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Dan Haren roughed up, owns up to pain as Angels lose to Indians, 9-5

The starting pitcher, who lasts just 41/3 innings and allows a season-high seven runs, admits his back pain is a lot worse than he's let on. He might have to go on disabled list.

July 03, 2012|By Kevin Baxter
  • Angels starting pitcher Dan Haren, right, hands the ball to Manager Mike Scioscia as he exits during the fifth inning of the Angels' 9-5 loss to the Cleveland Indians on Tuesday.
Angels starting pitcher Dan Haren, right, hands the ball to Manager Mike… (Mark Duncan / Associated…)

CLEVELAND — The curious case of Dan Haren got a bit more curious Tuesday.

After getting pounding for the fifth time in as many starts, Haren finally admitted what everyone's suspected all along: that the back pain he brought with him from spring training is a lot worse than he's let on.

He will undergo a physical examination when the team gets back to Southern California on Thursday and a stint on the disabled list looms as a possibility.

"It's just a matter of getting a hold of it because I'm not helping the team right now going out there and pitching the way I am," said Haren, who lasted just 41/3 innings and allowed a season-high seven runs in a 9-5 loss to the Cleveland Indians.

"I've tried to suck it up a little bit and do my best out there, but first and foremost is the team. Am I helping the team or hurting the team going out there? So, we'll go from there."

Haren, who hasn't missed a start since college, experienced severe shooting pains in his back during a bullpen session a year ago in Kansas City. But he described the current problem as "not so much pain as stiffness" and said it's been lingering all season.

It wasn't as troublesome early in the year, with the right-hander turning in quality starts in seven of his first 11 outings. But he fell apart in the last month, with his earned-run average jumping to 4.86. In his last five starts, he has allowed 26 runs in 27 innings.

On Tuesday, the Indians had less trouble with Haren than they did with the weather, which delayed the game twice for a total of an hour and 41 minutes.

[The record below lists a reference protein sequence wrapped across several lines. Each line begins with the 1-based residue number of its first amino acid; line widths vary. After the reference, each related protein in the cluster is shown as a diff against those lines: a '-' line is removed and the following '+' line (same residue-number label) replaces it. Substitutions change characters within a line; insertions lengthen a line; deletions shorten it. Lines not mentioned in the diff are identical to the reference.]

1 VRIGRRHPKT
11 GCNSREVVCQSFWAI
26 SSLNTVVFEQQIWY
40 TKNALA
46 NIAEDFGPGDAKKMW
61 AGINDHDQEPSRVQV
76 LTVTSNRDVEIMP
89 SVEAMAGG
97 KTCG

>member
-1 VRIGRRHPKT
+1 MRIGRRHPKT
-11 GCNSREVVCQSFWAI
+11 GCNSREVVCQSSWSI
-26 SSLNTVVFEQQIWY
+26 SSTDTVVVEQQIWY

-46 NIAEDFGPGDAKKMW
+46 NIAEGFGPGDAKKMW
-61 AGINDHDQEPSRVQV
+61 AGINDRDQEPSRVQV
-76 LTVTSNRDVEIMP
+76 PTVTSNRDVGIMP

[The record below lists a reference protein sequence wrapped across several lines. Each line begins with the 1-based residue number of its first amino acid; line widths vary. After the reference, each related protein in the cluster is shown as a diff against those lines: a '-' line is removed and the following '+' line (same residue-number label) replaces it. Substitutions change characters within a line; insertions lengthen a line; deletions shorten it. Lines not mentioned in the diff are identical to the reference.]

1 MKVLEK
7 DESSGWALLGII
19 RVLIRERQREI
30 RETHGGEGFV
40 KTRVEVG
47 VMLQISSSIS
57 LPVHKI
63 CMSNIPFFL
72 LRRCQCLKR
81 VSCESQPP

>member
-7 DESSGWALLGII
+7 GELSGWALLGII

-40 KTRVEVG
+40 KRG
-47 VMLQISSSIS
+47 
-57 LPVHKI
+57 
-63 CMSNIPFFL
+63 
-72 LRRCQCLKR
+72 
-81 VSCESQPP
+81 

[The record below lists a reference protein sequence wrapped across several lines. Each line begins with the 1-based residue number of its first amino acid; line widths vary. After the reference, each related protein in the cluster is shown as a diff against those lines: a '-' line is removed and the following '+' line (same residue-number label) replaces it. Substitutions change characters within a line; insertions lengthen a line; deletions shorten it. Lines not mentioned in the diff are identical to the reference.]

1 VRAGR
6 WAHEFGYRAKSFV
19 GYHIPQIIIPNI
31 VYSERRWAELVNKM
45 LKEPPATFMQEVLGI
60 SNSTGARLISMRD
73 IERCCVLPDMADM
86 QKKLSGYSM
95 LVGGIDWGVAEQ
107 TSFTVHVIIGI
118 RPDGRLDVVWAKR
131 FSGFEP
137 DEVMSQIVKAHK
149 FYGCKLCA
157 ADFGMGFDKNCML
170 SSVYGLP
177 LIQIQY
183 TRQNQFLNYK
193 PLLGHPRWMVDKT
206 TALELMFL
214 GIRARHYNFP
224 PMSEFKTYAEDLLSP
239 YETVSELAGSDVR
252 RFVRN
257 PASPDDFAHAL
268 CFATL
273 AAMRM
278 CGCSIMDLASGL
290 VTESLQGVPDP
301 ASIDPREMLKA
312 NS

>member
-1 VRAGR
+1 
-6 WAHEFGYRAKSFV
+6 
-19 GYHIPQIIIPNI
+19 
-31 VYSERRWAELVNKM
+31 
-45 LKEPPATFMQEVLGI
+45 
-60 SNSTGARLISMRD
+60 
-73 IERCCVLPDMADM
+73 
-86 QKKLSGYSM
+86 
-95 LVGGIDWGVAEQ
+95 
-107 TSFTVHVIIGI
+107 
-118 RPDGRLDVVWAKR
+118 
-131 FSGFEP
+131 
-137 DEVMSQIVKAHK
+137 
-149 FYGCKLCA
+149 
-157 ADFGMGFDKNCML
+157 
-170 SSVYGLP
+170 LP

Shin-Soo Choo got things started, driving Haren's fourth pitch to the center-field wall for a triple and scoring two batters later. Cleveland added two runs in the second, and got a solo home run from Shelley Duncan in the fourth.

Then, after the Angels got homers from Mike Trout and Albert Pujols to take a 5-4 lead in the fifth, Haren gave it right back in the bottom of the inning when Cleveland scored three times.

"It's not so much that it's affecting my velocity but it's not really allowing me to be able to power the ball down in the zone," Haren said. "I don't know. We need to get something figured out. We need to change course here because it's been bugging me for awhile."

Angels Manager Mike Scioscia agreed.

"We need to get a handle on it," said Scioscia, who met with assistant general manager Matt Klentak and pitching coach Mike Butcher after the game to discuss their options, which aren't good. The Angels are already down one starter, and Jerome Williams, on the disabled list with a respiratory issue, was hit hard — literally and figuratively — in his first minor league rehab start for Salt Lake, giving up six runs in two-plus innings, during which he also took a line drive off his arm.

Haren's next scheduled start is Sunday, the final game before the All-Star break.

"We'll take him back, get it evaluated this time and get direction from the medical department and talk to Dan to see how he's feeling," Scioscia said. "It's still up in the air right now."

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